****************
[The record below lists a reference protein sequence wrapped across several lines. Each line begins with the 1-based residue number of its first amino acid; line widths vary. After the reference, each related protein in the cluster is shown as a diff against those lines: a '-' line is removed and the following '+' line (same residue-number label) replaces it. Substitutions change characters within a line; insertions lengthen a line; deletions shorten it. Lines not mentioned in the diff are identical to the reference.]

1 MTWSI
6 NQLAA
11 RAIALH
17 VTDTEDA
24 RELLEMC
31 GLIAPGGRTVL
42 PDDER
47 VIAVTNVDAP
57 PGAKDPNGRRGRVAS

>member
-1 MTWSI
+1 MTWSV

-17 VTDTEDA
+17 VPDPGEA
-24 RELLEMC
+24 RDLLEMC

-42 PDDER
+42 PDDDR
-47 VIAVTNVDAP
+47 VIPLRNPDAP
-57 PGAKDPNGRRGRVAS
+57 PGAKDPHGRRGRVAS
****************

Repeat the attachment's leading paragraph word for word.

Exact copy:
[The record below lists a reference protein sequence wrapped across several lines. Each line begins with the 1-based residue number of its first amino acid; line widths vary. After the reference, each related protein in the cluster is shown as a diff against those lines: a '-' line is removed and the following '+' line (same residue-number label) replaces it. Substitutions change characters within a line; insertions lengthen a line; deletions shorten it. Lines not mentioned in the diff are identical to the reference.]